Technicians are no longer paid different rates for warranty and non-warranty work. Image via Shutterstock.

The recent implementation of Illinois House Bill 3940, known as the Multiplier Act, has elevated the earnings of skilled auto mechanics and technicians across the state, by effectively eradicating the previously existing pay disparity between warranty and non-warranty vehicle repairs, found a new study by the Illinois Economic Policy Institute (ILEPI) and the Project for Middle Class Renewal (PMCR).

Prior to 2022, a glaring discrepancy in compensation existed within Illinois' car dealerships, where technicians working on warranty-covered new vehicles received below-market rates compared to their counterparts handling non-warranty repairs. This two-tiered compensation system not only undermined the earning potential of these skilled workers but also contributed to a pronounced labor shortage due to high turnover rates.

Garnering widespread bipartisan support, HB 3940 was approved with an 85-24 vote in the House and a unanimous 58-0 vote in the Senate. Its enactment at the beginning of 2022 ensured automakers would fully compensate warranty repair services at local dealerships at market-standard rates, aligning them with the compensation for non-warranty work.

“This bipartisan law removed the two-tiered compensation system and ensured that automakers fully fund warranty repair services at local dealers,” said ILEPI economist and study co-author Frank Manzo IV. “By bringing pay for warranty work up to the same market standard for non-warranty work, the law has generated positive economic impacts across Illinois.”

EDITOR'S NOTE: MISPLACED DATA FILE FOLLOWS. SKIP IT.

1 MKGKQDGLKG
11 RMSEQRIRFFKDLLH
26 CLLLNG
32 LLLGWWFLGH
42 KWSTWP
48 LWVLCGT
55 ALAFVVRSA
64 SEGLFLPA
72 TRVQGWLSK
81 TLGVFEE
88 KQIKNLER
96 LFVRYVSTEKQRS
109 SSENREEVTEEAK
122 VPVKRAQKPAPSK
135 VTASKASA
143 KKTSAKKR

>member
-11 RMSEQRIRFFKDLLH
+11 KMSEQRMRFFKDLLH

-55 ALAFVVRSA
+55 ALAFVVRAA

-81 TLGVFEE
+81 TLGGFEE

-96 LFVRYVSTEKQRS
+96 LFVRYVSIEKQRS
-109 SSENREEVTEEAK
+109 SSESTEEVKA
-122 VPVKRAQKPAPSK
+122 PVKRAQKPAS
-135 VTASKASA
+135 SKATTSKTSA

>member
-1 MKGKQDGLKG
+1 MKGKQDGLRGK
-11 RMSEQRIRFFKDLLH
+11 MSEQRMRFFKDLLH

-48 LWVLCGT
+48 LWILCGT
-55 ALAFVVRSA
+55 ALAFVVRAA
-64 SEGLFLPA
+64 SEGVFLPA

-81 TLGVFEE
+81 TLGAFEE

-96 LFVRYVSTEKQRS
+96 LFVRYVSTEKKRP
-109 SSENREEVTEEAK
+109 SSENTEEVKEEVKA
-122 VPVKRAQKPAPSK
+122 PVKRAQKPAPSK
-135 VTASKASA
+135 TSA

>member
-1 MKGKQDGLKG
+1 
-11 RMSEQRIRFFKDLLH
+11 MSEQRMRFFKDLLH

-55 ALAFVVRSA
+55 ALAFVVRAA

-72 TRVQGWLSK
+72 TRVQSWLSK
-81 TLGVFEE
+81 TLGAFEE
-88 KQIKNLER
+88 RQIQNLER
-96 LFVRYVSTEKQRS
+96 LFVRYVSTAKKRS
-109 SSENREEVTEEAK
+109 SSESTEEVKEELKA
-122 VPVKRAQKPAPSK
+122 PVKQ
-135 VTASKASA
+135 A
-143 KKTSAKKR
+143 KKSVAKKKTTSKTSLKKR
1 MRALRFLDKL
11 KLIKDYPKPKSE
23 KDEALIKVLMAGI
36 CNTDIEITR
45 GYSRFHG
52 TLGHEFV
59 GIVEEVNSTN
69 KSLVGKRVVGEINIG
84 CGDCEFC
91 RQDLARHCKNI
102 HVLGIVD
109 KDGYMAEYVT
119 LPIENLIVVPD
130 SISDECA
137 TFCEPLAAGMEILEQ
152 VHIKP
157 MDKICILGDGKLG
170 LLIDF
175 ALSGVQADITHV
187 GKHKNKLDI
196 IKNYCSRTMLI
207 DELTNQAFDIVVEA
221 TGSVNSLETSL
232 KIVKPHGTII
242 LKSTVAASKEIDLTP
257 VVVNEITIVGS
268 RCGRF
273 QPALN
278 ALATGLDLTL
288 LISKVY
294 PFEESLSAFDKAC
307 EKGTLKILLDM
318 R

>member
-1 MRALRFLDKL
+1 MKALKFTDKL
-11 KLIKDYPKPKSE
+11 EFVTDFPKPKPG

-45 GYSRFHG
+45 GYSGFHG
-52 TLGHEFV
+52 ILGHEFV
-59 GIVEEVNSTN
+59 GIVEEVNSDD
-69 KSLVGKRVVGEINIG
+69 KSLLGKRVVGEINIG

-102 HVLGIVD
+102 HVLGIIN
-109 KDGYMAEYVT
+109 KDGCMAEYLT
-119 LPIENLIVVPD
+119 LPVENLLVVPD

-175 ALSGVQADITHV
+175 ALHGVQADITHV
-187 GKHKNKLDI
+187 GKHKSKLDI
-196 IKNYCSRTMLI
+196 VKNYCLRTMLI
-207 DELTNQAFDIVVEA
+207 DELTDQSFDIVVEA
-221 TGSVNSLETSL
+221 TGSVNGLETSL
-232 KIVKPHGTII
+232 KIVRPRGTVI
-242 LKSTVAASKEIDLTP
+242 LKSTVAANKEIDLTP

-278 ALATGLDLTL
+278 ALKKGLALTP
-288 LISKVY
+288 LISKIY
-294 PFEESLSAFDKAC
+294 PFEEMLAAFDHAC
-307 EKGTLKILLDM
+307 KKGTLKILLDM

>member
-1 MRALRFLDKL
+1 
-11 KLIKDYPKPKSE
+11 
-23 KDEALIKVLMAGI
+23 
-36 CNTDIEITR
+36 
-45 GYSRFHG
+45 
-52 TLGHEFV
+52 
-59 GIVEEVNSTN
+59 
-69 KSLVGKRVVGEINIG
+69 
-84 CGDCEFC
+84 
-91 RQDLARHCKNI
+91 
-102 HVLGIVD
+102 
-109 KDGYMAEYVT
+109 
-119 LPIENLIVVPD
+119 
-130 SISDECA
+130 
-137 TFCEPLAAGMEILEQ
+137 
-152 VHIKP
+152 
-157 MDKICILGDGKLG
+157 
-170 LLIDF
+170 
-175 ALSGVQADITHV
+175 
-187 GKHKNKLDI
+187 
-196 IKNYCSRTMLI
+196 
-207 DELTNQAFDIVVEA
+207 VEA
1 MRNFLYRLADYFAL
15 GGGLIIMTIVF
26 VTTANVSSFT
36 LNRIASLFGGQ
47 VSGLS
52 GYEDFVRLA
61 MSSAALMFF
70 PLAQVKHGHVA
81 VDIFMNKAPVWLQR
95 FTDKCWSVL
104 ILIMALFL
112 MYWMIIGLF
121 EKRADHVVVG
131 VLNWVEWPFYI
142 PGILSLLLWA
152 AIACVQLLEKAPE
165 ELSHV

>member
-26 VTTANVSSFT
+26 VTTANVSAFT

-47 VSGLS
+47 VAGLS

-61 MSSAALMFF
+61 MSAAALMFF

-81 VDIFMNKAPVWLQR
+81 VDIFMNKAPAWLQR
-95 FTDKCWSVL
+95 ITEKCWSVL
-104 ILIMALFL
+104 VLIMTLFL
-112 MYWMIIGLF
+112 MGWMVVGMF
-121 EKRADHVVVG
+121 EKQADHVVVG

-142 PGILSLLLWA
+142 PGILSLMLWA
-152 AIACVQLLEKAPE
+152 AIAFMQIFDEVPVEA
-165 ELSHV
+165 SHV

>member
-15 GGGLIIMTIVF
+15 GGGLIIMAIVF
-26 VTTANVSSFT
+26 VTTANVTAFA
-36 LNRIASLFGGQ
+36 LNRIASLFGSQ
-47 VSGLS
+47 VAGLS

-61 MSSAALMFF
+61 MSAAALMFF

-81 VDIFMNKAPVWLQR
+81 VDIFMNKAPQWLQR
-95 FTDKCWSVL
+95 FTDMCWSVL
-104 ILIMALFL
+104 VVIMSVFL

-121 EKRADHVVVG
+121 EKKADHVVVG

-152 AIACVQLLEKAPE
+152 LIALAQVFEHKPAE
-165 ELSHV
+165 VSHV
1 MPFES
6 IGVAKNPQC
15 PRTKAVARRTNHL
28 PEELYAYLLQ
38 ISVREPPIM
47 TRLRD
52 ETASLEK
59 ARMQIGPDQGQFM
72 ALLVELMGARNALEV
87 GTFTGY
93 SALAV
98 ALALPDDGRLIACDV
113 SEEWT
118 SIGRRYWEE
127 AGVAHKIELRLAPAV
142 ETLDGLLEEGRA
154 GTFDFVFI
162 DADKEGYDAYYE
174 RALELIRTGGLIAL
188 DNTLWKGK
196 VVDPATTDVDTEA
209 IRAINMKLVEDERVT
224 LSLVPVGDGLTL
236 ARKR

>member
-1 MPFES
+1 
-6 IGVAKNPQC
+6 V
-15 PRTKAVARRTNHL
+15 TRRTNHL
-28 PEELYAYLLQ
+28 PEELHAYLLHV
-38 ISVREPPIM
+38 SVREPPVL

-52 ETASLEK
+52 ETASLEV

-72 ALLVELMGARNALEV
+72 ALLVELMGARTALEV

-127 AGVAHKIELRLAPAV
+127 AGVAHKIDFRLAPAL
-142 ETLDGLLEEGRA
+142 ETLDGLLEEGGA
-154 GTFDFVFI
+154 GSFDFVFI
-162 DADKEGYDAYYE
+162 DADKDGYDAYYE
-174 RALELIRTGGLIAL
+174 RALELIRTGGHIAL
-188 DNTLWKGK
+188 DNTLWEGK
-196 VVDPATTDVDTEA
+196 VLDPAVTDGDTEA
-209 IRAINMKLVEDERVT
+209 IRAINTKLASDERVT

The study used a range of data sources, including the U.S. Census Bureau and the U.S. Bureau of Labor Statistics, to draw comparisons and assess the law's impact. Findings revealed a substantial $143 million annual increase in worker earnings within the state's auto dealerships, coupled with a 9% reduction in employee turnover. The law has also been instrumental in boosting Illinois' economy by more than $300 million and generating upwards of $40 million in state and local tax revenues annually, all without imposing any financial burden on Illinois car owners or taxpayers.

“The data shows that this bipartisan law fixed a manufacturers’ defect and delivered wins for local businesses, skilled mechanics and taxpayers,” said University of Illinois professor, PMCR director and study coauthor Robert Bruno, Ph.D. “Its effectiveness should encourage the State of Illinois to strengthen educational and enforcement efforts and other states to consider enacting their own warranty parity policies.”

At least four other states have enacted similar warranty parity laws. California, Wisconsin and Montana had laws prior to 2023, while Minnesota became the newest state with a policy in October 2023. Other states, like Colorado and Texas, have also introduced bills to end the two-tiered compensation system in automotive repairs.

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